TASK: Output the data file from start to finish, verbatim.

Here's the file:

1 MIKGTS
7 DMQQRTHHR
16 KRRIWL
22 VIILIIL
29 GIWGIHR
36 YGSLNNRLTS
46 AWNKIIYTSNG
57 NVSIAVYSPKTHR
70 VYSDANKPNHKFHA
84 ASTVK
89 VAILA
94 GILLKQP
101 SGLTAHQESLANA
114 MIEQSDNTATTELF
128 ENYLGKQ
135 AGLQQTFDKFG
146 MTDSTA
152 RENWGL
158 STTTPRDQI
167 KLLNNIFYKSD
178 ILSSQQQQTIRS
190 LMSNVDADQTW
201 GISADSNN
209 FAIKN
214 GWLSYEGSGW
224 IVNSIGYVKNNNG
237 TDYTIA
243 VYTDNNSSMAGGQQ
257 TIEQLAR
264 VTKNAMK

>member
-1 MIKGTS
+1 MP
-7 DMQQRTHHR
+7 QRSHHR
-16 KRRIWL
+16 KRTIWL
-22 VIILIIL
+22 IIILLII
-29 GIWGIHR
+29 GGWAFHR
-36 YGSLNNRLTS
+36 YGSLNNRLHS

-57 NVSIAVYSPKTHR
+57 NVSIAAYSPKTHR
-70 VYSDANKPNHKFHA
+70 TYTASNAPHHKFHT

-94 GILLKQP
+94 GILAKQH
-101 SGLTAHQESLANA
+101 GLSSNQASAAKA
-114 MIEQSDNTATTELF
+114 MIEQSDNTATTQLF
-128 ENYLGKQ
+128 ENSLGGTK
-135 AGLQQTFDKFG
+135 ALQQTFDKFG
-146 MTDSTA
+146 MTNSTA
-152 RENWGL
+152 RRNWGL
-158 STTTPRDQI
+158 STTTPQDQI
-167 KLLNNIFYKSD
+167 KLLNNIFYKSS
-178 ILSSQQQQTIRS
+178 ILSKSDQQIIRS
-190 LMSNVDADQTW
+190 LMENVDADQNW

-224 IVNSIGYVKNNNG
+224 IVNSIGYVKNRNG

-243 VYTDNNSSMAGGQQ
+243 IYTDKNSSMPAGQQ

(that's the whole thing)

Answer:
1 MIKGTS
7 DMQQRTHHR
16 KRRIWL
22 VIILIIL
29 GIWGIHR
36 YGSLNNRLTS
46 AWNKIIYTSNG
57 NVSIAVYSPKTHR
70 VYSDANKPNHKFHA
84 ASTVK
89 VAILA
94 GILLKQP
101 SGLTAHQESLANA
114 MIEQSDNTATTELF
128 ENYLGKQ
135 AGLQQTFDKFG
146 MTDSTA
152 RENWGL
158 STTTPRDQI
167 KLLNNIFYKSD
178 ILSSQQQQTIRS
190 LMSNVDADQTW
201 GISADSNN
209 FAIKN
214 GWLSYEGSGW
224 IVNSIGYVKNNNG
237 TDYTIA
243 VYTDNNSSMAGGQQ
257 TIEQLAR
264 VTKNAMK

>member
-1 MIKGTS
+1 MP
-7 DMQQRTHHR
+7 QRSHHR
-16 KRRIWL
+16 KRTIWL
-22 VIILIIL
+22 IIILLII
-29 GIWGIHR
+29 GGWAFHR
-36 YGSLNNRLTS
+36 YGSLNNRLHS

-57 NVSIAVYSPKTHR
+57 NVSIAAYSPKTHR
-70 VYSDANKPNHKFHA
+70 TYTASNAPHHKFHT

-94 GILLKQP
+94 GILAKQH
-101 SGLTAHQESLANA
+101 GLSSNQASAAKA
-114 MIEQSDNTATTELF
+114 MIEQSDNTATTQLF
-128 ENYLGKQ
+128 ENSLGGTK
-135 AGLQQTFDKFG
+135 ALQQTFDKFG
-146 MTDSTA
+146 MTNSTA
-152 RENWGL
+152 RRNWGL
-158 STTTPRDQI
+158 STTTPQDQI
-167 KLLNNIFYKSD
+167 KLLNNIFYKSS
-178 ILSSQQQQTIRS
+178 ILSKSDQQIIRS
-190 LMSNVDADQTW
+190 LMENVDADQNW

-224 IVNSIGYVKNNNG
+224 IVNSIGYVKNRNG

-243 VYTDNNSSMAGGQQ
+243 IYTDKNSSMPAGQQ